THE MERCHANT OF VENICE
by William Shakespeare.
Derby Theatre Theatre Walk DE1 2NF To 26 February 2011.
Mon-Sat 7.30pm Mat Sat 2.30pm & 23 Feb 1.30pm.
Audio-described 23 Feb 7.30pm, 26 Feb 2.30pm.
BSL Signed 19 Feb 2.30pm, 24 Feb.
Pre-show Talk: 24 Feb 6.30pm.
Post-show Discussion: 24 Feb.
Education Day 17 Feb 4pm.
Runs 2hr 30min One interval.
TICKETS: 01332 255800.
Review: Timothy Ramsden 12 February.
Two worlds contrasted on stage in fine-looking production.
Apart from Antony and Cleopatra – and with more consistency than in the Roman tragedy – this is the Shakespeare play where an alternation of locations is key to meaning. When Bassanio borrows money from his merchant friend Antonio to court Portia he clearly needs the money to travel some distance. But there’s more than mileage between Belmont and Venice.
Patrick Connellan’s settings make this clear. The Venetian men are first seen at the roulette table, surrounded by the dark walls of a bigger lottery: a commodity-exchange. Each commodity has its space for trade-prices – including the gold, silver and lead which take on a different significance with Portia’s caskets in Belmont.
This land of the women opens up behind. The Exchange’s panels slide apart, revealing a bright, green place, a horned-gramophone emphasising the 1920s setting for Pete Meakin’s revival. It’s good timing – here was a prosperous decade that ended with a financial crash. Just like now, in fact.
It’s true money gives Portia the confidence Camilla Arfwedson so naturally shows. But it’s not what makes her happy. That’s love, and all she fears is the wrong man opening the right casket and earning the right to marry her. This production’s scenic contrast highlights that Shakespeare wasn’t playing a game of chance with love, but showing how human values can determine action.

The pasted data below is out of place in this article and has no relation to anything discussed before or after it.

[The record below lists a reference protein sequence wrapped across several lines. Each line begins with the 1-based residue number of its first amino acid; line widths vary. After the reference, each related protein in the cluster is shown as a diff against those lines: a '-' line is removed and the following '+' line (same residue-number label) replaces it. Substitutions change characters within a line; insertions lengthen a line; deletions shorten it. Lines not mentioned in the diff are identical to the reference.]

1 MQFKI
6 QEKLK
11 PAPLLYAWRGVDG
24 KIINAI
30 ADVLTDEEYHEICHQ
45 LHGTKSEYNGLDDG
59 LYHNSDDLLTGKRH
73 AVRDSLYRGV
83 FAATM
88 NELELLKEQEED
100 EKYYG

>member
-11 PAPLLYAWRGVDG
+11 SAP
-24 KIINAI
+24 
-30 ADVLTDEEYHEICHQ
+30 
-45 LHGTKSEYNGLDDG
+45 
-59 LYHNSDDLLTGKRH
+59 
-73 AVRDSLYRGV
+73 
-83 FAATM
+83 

Human affection over-rides monetary gain too. Throughout, moments of tension between young Bassanio and George Telfer’s subtly-played, older Antonio indicate unspoken feelings. Sam Phillips’ Bassanio occasionally senses this, brushing it aside with a manly gesture based in embarrassment. Antonio, who has faced death for a man he loves, is finally left alone, sadly crumpling the letter telling of his restored fortune. Money without love lacks meaning.
It’s not perfect, though. There’s some indifferent playing outside the central roles and while Arfwedson brings clarity to Portia’s speech the voice has little tonal variety. Overall, verse can be chopped-up unhelpfully and there’s a noticeably static quality to much of the acting. Only Paul Rider’s Shylock turns this to advantage, containing anger physically and vocally until his few seconds of knife-wielding apparent triumph.
Portia: Camilla Arfwedson.
Lorenzo: Robert Boulter.
Gratiano: Peter Caulfield.
Jessica: Fiona Hampton.
Servant: Adam Horvath.
Tubal/Duke: Stephen Omer.
Bassanio: San Phillips.
Shylock: Paul Rider.
Prince of Morocco/Prince of Arragon: Sydney Smith.
Antonio: George Telfer.
Nerissa: Haz Webb.
Director: Pete Meakin.
Designer: Patrick Connellan.
Lighting: Chris Ellis.
Sound: Adam McCready.